treasury notes

  • 30-year Treasury futures short squeeze and never-ending ES rally

    the financial futures report

    We are seeing history being made here folks...

    One of the fundamental concepts of market characteristics is they generally don't go straight up or straight down, yet that is exactly what we are seeing in the e-mini S&P futures. We are seeing the stock indices achieving record-breaking streaks in regard to new highs and muted volatility levels. For example, yesterday the Dow posted the 10th positive consecutive close for the first time in four years and there have been only four occasions in history in which we've seen more than 10 positive closes in a row. The Dow also closed at a new high for the 10th consecutive day for the first time since January of 1987. Similarly, the annualized volatility thus far in 2017 is 5.9%, the tamest start to a year since 1966. Just as concerning, the S&P has gone 92 days without a 1% decline, this is the longest streak since 2006 and the S&P hasn't had a 1% intraday move since December 15th, this is the longest such streak in history!

    The point is, the one directional trade and lack of volatility we are seeing in the ES is rare. And it is also dangerous. You might have noted a few of the years referenced above being on, or just before, significant market declines. We happen to believe this bull has quite a bit of room to run in the long-run, so we aren't looking for an 1987-style crash but it is worth noting that "never-ending" rallies can be unstable once they finally correct. Caution is warranted.

  • e-mini S&P 500 futures bears need a currency market reversal

    the financial futures report

    The euro will need to roll over for the ES to attract sellers.

    The euro currency has been on an impressive run (much to our dismay) but few have acknowledged the impact the currency markets are having on stocks and commodities. In the last 180 trading sessions, the euro and the e-mini S&P have settled in the same direction roughly 70% of the time. Thus, strength in the euro has helped hold the stock market afloat.

    Similarly, commodities such as crude oil and copper have benefited from the change in currency valuation but might not fare so well if the euro finally succumbs to gravity. In short, if the dollar can find a way to reverse course (AKA the euro weaken) we should see bellwether commodities turn south and they could easily bring the S&P 500 with them. Keep an eye on the currency market, it could be ready to turn the corner!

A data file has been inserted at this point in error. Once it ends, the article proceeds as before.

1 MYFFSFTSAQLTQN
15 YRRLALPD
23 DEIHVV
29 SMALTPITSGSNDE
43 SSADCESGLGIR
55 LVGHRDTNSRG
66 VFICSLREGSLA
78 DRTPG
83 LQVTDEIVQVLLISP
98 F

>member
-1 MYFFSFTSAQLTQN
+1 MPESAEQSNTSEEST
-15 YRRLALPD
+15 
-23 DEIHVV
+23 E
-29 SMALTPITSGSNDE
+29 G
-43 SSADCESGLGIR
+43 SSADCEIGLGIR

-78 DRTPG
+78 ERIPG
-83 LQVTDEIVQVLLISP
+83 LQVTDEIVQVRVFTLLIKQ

• Treasury futures might have found a bottom

    the financial futures report

    Inflation in check and economic data steady

    Yesterday we learned that October retail sales ticked to .8% beating expectations of .6%. We saw similarly positive news from the Empire Manufacturing index which was a positive 1.5 for the month of November despite a negative reading of 6.8 in the previous month. This morning, the government released the latest Producer Price Index (PPI) suggesting that inflation was stagnant. We'll get a clearer picture tomorrow morning with the CPI (Consumer Price Index) report, but if it is similarly benign we expect Treasuries to move higher on the news.

    From yesterday's newsletter just in case you missed it:

    Although it isn't grabbing headlines like the Treasury market is, the US dollar index likely holds the key to our financial future. If you recall, a stronger dollar puts pressure on commodity prices such as gold, crude oil and even the grains. We are also seeing money from overseas investors rotate into the greenback in search of yield and equity market performance. However, if the dollar continues higher, there could be trouble ahead for domestic asset prices.

    For instance, if the dollar index breaks above 101.50 it would likely result in a breakdown in commodities (below support levels which have been in place for months, and in some cases years). Similarly, Treasuries could continue to plunge. After all, if foreign investors are paying "top dollar" to exchange their currency to purchase securities, current Treasury yields won't be worth their while. They'll be looking to the equity market for gains.

     

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